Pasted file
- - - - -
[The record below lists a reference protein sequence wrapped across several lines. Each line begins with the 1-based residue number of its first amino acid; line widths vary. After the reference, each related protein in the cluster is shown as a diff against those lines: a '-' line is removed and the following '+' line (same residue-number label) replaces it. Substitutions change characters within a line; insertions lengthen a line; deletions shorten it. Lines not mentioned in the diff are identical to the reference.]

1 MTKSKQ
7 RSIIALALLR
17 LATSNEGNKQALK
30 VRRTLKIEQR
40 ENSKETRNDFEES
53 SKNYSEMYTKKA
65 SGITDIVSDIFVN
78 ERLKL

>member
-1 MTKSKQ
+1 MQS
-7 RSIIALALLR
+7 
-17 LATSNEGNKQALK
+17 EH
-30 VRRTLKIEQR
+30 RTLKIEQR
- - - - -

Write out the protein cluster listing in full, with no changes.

[The record below lists a reference protein sequence wrapped across several lines. Each line begins with the 1-based residue number of its first amino acid; line widths vary. After the reference, each related protein in the cluster is shown as a diff against those lines: a '-' line is removed and the following '+' line (same residue-number label) replaces it. Substitutions change characters within a line; insertions lengthen a line; deletions shorten it. Lines not mentioned in the diff are identical to the reference.]

1 MTKSKQ
7 RSIIALALLR
17 LATSNEGNKQALK
30 VRRTLKIEQR
40 ENSKETRNDFEES
53 SKNYSEMYTKKA
65 SGITDIVSDIFVN
78 ERLKL

>member
-1 MTKSKQ
+1 MQS
-7 RSIIALALLR
+7 
-17 LATSNEGNKQALK
+17 EH
-30 VRRTLKIEQR
+30 RTLKIEQR